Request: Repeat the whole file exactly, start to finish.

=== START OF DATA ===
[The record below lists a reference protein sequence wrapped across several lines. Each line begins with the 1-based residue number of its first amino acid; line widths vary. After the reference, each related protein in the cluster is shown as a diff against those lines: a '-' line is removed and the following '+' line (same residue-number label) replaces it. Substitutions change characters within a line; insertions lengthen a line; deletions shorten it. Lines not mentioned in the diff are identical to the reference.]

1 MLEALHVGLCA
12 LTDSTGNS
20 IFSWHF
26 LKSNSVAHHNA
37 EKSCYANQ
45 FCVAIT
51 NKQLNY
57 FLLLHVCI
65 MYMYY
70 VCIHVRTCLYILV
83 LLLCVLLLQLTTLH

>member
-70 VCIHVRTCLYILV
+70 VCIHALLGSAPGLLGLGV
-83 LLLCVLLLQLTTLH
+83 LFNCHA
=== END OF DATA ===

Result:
[The record below lists a reference protein sequence wrapped across several lines. Each line begins with the 1-based residue number of its first amino acid; line widths vary. After the reference, each related protein in the cluster is shown as a diff against those lines: a '-' line is removed and the following '+' line (same residue-number label) replaces it. Substitutions change characters within a line; insertions lengthen a line; deletions shorten it. Lines not mentioned in the diff are identical to the reference.]

1 MLEALHVGLCA
12 LTDSTGNS
20 IFSWHF
26 LKSNSVAHHNA
37 EKSCYANQ
45 FCVAIT
51 NKQLNY
57 FLLLHVCI
65 MYMYY
70 VCIHVRTCLYILV
83 LLLCVLLLQLTTLH

>member
-70 VCIHVRTCLYILV
+70 VCIHALLGSAPGLLGLGV
-83 LLLCVLLLQLTTLH
+83 LFNCHA